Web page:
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Everyone who goes into surgery for a total knee replacement (TKR) knows the leg is weak from pain and disuse. When and how does muscle strength come back after the operation? Studies show that many patients have weakness and loss of function that can go on for years. Electrical stimulation of the muscles improves strength in young adults. What effect will it have on older adults after a TKR? Physical therapists enrolled patients who were having both knees replaced at the same time in a study of electrical stimulation. Having subjects with both knees replaced gave researchers a chance to use electrical stimulation on only one side. Results were then compared to the patients' own knee that did not get electrical stimulation. Two groups were formed in this study. One group received the same exercises for both legs. The other group received neuromuscular electrical stimulation (NMES). The NMES group did exercise on one side and exercise along with NMES on the weaker leg. Everyone started th...
For the past 3 months i have been getting weird sensations in my head. Like my head is freezing. Also i get sharp stabbing pains on both sides of my head and at the back of my head. Then also pressure on temples and the front section of head with my nose bone paining and my cheekbones. I have no nausea or vomiting. I am very concerned. Please help, Wendy.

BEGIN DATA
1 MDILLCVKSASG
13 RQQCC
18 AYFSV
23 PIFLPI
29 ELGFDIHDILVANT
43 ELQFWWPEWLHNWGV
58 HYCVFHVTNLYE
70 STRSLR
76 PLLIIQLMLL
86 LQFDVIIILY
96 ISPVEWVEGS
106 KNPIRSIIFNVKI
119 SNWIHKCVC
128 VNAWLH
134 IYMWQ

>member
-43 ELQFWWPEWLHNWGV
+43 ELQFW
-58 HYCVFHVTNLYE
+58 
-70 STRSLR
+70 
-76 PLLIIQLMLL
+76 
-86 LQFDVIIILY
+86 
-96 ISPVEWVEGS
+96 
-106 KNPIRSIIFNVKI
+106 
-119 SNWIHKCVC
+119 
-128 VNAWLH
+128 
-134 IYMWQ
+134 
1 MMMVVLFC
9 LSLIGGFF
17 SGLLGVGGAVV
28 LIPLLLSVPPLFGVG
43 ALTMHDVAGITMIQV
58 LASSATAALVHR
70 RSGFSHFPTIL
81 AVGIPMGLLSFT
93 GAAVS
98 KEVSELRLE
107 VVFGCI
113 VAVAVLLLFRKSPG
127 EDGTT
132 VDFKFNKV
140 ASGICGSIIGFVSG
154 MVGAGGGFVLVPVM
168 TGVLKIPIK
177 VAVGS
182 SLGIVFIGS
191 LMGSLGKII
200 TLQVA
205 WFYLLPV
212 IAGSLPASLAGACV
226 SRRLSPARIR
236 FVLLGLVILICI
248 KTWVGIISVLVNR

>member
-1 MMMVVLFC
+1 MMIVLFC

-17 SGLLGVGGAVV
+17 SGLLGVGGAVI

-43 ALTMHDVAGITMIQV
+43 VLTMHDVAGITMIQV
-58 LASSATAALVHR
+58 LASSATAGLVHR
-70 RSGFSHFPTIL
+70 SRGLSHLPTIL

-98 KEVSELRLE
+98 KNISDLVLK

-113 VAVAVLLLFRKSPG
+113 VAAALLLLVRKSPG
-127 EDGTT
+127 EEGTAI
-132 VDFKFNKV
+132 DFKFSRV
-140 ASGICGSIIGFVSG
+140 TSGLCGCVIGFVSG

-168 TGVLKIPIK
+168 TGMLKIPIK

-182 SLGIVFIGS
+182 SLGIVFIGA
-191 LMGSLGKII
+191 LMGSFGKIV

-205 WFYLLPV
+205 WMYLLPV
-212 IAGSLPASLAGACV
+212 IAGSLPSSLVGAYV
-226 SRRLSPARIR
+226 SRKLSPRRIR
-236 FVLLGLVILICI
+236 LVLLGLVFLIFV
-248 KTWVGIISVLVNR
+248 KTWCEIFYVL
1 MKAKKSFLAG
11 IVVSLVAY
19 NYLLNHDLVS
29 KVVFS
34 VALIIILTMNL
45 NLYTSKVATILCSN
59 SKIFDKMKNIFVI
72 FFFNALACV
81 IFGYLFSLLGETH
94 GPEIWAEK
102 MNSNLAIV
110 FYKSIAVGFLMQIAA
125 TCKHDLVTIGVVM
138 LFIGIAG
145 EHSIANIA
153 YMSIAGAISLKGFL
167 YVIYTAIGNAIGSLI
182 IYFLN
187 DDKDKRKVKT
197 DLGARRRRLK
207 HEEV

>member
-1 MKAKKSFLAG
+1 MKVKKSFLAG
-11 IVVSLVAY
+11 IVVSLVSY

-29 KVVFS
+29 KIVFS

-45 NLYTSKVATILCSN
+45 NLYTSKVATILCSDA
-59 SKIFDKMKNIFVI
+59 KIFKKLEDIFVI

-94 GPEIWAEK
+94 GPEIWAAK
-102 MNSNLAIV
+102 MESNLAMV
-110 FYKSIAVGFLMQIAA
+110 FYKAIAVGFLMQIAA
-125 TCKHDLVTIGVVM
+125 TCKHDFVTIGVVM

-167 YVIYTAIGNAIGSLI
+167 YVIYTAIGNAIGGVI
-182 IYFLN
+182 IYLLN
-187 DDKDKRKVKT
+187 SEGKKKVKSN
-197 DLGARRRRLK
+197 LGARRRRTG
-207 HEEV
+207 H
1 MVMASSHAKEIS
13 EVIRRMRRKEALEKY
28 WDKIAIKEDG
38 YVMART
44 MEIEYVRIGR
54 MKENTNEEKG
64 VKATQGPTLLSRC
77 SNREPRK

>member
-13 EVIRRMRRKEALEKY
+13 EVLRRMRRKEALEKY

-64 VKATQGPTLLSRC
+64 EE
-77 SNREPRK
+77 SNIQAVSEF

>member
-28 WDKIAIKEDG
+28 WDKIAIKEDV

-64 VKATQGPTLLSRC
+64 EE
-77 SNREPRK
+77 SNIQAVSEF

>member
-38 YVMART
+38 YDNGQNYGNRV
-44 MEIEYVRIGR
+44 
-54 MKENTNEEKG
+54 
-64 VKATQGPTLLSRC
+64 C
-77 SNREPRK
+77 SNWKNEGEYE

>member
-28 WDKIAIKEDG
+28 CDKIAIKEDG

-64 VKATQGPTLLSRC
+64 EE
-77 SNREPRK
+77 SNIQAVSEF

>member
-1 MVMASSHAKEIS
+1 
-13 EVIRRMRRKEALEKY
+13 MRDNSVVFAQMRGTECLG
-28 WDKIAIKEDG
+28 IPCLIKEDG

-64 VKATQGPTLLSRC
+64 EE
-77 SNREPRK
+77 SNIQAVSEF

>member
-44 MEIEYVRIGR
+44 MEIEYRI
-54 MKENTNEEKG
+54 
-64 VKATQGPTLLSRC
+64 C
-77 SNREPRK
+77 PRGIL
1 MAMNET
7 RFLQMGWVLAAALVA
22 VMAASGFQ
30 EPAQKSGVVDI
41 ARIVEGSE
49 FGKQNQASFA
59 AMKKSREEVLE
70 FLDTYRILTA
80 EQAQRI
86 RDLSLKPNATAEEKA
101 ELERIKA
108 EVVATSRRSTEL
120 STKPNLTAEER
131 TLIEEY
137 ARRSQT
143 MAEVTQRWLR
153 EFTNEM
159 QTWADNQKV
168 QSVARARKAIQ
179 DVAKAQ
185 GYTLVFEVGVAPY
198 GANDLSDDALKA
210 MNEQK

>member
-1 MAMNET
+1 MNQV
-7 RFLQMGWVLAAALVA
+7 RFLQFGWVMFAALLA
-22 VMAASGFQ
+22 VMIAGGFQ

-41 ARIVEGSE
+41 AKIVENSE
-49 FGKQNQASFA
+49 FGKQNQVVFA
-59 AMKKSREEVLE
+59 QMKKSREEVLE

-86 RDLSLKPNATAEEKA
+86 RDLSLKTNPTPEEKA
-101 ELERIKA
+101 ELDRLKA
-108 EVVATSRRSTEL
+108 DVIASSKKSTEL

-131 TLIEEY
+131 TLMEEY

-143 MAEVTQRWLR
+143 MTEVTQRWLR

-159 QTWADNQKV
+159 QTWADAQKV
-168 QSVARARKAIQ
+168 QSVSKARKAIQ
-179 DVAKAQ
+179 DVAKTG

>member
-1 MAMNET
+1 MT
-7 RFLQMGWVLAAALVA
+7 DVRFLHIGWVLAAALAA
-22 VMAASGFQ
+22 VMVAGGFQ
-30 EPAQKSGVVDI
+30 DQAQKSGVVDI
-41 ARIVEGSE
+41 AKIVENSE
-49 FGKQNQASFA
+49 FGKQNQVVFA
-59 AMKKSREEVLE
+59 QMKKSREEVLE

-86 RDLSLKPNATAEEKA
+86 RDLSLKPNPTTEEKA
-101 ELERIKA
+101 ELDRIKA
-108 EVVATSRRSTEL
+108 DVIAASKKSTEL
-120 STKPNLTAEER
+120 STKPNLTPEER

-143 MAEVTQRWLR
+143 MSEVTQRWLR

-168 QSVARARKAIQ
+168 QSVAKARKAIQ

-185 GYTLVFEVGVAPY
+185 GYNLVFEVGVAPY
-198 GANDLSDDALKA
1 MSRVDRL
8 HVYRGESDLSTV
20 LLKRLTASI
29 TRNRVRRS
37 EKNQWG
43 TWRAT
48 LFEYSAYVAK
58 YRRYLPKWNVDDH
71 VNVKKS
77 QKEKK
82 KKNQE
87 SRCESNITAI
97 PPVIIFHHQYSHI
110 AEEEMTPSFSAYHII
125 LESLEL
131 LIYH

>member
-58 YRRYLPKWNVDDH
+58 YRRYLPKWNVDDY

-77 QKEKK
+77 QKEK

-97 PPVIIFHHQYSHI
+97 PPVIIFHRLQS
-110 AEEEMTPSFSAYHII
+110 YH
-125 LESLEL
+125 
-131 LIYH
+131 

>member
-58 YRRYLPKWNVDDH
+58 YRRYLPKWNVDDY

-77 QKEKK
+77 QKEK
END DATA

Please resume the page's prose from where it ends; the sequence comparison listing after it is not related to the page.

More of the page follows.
We'd love to help, but as much as we'd like to help and answer your question, nobody can diagnose and answer questions such as yours online. The only person who can safely answer your question is a doctor who can review your and your family's medical history, discuss your symptoms with you, and conduct a complete examination.
Unexplained symptoms such as those you're experiencing should always be checked out. Please see your doctor.
Good luck, John Claude Krusz and Teri Robert
If you need help fin...
An "enigma" is something that's hard to understand, something puzzling. Thigh pain after a surgery for a new hip joint is one of such puzzle. This enigmatic pain can occur when a cementless implant is used. Doctors report several possible causes. Sometimes the implant is too stiff for the bone. It doesn't "bend" enough so that stress builds up between the bone and the implant. The shape and size of the implant are also important. There is a greater chance of thigh pain with a larger implant. The quality of the patient's bone is also important. Poor bone structure from osteoporosis results in a "less stiff" bone. The zone between the implant and weaker bone may be mismatched. Thigh pain can be the result. This pain is usually described as a dull ache. There is no fever and no history of trauma or illness. The patient often points to the spot where the tip of the implant is located. Some patients report only mild discomfort. Others walk with a limp and need to use a cane or walker. The p...
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